which in many respects if you think about it would be much harder to retain characters and -- to retain the story line. with a break in between. >> what i am trying to make -- the point i am trying to make and we agree. with all respect to hollywood, they have them -- dumbed down the formulation. i like the way you phrase this. it is a great project. it demands something of the audience. >> it reveals itself to you. as smiley finds out, we the audience finds smiley. tavis: you had better explain that. given the name of the show. for those who do not know the story line.
you are confusing, everyone said tavis is hard to follow because -- and it is. there is some guy named smile in the movie. >> i play the main character in the tory, he is at beginning when we meet him, he is outed from mi5, mi6. he is an a comic character. his name is mr. george smiley. you are probably on this journey one of two smileys i will meet. there is another man called franks miley who is the show who is -- frank smiley for
the show runner for conan. my character is george smiley. tavis: the tree like the short run around here so what is the difference? -- they treat me like the show runner around here so what is the difference. >> i would never have dreamed, i am from that school, i am a little bit of a snob. i like film. when a film is projected, it breathes a little in the gate. that is the magic for its -- of it for me. this jumper generation can watch movies now and focus on the screen that is the size of a cell phone. they get a quicker. tavis: you mentioned your sons, but for those who do not know,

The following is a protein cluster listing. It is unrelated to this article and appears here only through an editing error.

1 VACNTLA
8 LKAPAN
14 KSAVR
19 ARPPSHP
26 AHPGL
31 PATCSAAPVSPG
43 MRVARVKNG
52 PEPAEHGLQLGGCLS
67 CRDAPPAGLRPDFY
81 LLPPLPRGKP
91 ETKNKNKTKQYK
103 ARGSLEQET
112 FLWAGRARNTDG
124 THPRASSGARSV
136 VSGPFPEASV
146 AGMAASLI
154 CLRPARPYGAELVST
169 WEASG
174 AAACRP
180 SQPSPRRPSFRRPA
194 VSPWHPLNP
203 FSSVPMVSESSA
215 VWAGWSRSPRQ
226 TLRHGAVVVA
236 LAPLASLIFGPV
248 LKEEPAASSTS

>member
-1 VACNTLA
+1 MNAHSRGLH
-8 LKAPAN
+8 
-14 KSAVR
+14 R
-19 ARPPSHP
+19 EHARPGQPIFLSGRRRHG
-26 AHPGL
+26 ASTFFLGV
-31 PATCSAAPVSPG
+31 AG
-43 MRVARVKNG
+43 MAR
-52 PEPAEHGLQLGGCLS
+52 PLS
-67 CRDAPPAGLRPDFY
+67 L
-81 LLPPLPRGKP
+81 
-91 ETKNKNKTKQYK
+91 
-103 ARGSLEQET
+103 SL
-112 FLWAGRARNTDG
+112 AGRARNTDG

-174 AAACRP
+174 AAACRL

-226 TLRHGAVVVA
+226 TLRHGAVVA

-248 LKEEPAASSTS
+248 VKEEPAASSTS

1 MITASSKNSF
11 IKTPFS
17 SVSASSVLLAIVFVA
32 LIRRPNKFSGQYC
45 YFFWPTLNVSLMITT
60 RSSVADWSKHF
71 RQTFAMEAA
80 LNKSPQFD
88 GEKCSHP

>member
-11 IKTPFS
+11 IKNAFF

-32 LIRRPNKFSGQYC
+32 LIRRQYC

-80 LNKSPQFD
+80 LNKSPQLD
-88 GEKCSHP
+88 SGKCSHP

what is carre's work, th the movie about? >> it is -- we meet george smiley who is the chief deputy to the guy in the british secret intelligence service, control. they're both added by the new school, the new regime coming in. then they discover there is a mole, an informer who was giving secrets from within the secret service to the soviets. the backdrop of the cold war is a backdrop. master spy smiley is recruited back in but really working covertly outside the circle,
outside of the circus -- service. he mount an investigation to the -- root out the mole. tavis: it is not often i get a chance to talk to single fathers. i talk a lot to single mothers. you are a single father. >> i have -- i am remarried. nearly three years coming up, new year's eve is our wedding anniversary. for 10 years, the last 10 years, i have been bringing up two boys. tavis: two young boys. >> now 12 and 14. the hardest thing i have ever
had to do. and my greatest accomplishment, i think. i am very proud of them. of course as an actor who is living out of a suitcase and troubling, -- traveling, there have been sacrifices along the way. to some extent it has shipped my career and the choices i have made. -- shaped my career and the choices i have made. you make a decision. i woke up one morning at 42 years old, living in california, a single father. and am i going to be a father who is around or a father who is not? i decided to be at home.